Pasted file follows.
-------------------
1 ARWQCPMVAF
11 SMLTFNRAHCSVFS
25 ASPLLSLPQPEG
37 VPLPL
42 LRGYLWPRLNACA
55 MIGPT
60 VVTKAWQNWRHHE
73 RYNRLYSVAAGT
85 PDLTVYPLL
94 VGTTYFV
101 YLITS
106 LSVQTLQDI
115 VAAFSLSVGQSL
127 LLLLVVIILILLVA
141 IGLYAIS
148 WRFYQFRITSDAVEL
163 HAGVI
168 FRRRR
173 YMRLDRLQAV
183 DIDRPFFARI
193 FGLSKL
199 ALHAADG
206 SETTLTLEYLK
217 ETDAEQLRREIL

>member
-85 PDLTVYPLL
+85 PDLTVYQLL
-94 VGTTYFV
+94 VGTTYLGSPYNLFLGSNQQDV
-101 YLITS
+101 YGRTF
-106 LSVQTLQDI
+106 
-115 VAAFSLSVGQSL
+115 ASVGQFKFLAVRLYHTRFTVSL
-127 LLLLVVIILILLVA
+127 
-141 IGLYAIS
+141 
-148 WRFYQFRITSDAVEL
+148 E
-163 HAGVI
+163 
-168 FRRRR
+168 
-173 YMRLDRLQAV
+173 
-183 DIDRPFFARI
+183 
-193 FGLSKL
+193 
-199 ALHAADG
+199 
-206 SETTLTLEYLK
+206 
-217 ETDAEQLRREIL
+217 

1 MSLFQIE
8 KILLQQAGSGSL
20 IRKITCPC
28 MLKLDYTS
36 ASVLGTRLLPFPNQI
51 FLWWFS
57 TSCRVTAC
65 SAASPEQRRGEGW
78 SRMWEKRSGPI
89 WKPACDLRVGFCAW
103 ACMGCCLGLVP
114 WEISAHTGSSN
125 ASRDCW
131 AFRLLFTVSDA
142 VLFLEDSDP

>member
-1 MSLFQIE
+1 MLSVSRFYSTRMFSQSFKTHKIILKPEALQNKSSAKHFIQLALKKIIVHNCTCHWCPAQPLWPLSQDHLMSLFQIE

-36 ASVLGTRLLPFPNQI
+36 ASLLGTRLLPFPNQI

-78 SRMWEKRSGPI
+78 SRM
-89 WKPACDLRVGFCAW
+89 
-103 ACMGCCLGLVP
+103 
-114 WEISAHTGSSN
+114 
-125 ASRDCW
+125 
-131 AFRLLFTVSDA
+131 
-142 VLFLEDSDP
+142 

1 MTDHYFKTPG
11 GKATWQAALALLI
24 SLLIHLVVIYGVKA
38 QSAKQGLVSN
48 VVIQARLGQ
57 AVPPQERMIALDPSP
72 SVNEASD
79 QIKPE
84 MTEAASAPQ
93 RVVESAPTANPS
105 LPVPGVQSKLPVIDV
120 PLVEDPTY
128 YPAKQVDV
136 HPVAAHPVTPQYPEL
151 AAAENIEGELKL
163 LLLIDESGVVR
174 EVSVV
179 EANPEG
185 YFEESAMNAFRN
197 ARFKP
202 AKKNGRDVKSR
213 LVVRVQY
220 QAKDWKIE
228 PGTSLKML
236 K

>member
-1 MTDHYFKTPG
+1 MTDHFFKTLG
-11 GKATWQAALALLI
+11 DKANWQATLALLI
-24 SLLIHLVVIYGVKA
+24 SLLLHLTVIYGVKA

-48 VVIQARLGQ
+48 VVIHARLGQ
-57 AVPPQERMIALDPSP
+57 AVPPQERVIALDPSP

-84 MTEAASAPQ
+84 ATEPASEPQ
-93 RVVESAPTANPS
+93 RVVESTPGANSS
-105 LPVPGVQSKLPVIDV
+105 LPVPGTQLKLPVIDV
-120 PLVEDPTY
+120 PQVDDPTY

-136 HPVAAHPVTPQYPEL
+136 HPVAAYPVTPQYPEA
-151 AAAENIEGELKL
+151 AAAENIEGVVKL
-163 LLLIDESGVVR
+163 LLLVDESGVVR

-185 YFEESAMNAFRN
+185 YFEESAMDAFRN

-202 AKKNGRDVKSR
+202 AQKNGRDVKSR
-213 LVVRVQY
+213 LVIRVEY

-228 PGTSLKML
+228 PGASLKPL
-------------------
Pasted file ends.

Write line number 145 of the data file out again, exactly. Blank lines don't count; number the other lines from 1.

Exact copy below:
+202 AQKNGRDVKSR